Stephen B. Petersen

Andrew W. Mellon Postdoctoral Fellow in the Humanities

20052006 Forum on Word and Image

Stephen B. Petersen

History of Art


As public declarations of intention, printed manifestos offered a critical outlet for artists' ideas in the 20th century, serving as both rhetorical and visual statements of position in the art world and in society. As a genre, manifestos involve text, graphic design, and the rhetorical presentation of artistic ideas in a social context, thereby intersecting with art, publicity, criticism, and advertising. Dr. Petersen examines European manifestos from the 1950s and early 1960s as instances of verbal and visual communication, and as objects in their own right. His study emphasizes the visual aspect of manifestos, focusing on the postwar period in which they increasingly entered into the field of international mass communication.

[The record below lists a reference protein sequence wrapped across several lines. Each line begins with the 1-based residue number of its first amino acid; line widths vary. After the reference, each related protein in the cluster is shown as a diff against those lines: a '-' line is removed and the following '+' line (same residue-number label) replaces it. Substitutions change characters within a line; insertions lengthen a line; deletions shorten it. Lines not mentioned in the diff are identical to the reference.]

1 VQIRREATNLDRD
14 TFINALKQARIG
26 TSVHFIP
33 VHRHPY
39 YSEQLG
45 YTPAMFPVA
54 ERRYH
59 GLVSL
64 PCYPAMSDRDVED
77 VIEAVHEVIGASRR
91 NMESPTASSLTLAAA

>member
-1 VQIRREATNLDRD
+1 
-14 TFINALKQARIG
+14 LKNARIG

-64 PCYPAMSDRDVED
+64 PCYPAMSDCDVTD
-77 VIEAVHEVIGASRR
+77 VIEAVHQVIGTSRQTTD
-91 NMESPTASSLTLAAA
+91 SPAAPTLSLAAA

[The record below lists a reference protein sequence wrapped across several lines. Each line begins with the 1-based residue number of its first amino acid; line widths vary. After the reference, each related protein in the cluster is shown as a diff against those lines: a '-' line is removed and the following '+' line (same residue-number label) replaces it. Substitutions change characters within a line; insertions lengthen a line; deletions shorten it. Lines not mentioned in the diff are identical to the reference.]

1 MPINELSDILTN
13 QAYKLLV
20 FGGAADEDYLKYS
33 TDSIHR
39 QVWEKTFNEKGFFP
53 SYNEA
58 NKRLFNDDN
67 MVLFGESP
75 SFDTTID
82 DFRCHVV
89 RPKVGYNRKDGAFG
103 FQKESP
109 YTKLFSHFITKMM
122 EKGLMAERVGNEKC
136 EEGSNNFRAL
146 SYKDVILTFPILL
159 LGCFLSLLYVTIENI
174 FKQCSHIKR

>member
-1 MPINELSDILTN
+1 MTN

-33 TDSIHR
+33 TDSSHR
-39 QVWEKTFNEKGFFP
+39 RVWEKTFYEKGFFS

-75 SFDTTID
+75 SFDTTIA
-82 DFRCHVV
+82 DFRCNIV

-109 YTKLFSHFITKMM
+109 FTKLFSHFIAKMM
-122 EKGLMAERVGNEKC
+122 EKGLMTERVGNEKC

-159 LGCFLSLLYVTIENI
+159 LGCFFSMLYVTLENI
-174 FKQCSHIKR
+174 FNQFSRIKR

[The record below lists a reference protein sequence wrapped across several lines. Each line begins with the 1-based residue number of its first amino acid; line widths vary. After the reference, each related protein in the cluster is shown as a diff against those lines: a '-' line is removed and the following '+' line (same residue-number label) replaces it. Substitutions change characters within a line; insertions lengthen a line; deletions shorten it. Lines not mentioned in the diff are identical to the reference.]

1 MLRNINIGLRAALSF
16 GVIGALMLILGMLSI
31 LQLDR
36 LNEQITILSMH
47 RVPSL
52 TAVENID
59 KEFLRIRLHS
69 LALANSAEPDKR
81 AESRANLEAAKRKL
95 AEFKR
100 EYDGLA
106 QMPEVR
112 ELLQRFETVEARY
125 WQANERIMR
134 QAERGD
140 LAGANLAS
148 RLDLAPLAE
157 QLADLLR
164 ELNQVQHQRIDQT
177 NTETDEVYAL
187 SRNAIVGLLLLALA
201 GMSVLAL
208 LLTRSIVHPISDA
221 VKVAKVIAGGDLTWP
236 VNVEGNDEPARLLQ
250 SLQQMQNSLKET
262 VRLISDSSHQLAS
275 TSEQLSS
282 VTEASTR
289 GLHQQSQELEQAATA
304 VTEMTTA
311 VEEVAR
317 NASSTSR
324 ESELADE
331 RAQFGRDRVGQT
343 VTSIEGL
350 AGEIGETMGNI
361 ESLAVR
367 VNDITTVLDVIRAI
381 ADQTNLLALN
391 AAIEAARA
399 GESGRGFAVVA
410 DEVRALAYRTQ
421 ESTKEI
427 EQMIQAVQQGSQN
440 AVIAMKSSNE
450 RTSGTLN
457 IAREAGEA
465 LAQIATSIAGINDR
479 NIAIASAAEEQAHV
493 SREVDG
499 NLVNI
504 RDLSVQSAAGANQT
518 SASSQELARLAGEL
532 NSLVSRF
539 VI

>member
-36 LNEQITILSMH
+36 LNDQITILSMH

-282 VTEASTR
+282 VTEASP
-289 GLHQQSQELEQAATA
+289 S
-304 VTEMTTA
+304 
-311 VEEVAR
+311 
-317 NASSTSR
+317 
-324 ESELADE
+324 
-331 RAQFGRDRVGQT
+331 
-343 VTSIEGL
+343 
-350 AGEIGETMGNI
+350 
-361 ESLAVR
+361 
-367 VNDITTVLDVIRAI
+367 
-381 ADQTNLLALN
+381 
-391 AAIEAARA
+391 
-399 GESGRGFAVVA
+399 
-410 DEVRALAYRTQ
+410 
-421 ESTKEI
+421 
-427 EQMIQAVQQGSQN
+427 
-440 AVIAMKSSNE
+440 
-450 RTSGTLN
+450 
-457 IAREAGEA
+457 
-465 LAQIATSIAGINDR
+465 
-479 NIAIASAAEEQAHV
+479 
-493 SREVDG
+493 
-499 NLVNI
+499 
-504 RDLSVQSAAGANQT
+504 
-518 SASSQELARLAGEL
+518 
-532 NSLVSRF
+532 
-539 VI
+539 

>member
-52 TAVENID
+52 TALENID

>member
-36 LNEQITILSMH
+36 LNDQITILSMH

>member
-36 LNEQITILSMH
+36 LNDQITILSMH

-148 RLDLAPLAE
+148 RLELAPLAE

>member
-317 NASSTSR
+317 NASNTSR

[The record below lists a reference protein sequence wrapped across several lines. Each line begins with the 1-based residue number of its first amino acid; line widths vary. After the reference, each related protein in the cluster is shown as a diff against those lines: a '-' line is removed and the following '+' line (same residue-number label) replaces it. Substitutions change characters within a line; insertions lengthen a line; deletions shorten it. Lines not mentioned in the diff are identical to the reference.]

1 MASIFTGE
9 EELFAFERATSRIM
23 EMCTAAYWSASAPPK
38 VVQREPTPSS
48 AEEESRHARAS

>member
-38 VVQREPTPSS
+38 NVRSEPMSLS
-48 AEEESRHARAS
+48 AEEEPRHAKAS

The postwar European artistic milieu, that of the so-called neo-avant-garde, was one in which manifestos, both group- and individually authored, experienced a notable renaissance. Petersen analyzes the history of the manifesto and its Italian nationalist roots in particular, beginning in the 19th century and extending into the 20th century with the Futurist movement and the many other historical avant-gardes who defined themselves in printed statements. How did these printed statements, rife with rhetoric, publicly play out alliances and rivalries in the shifting and sometimes contentious postwar art world? And, ultimately, how did the manifesto fit into international postwar popular culture?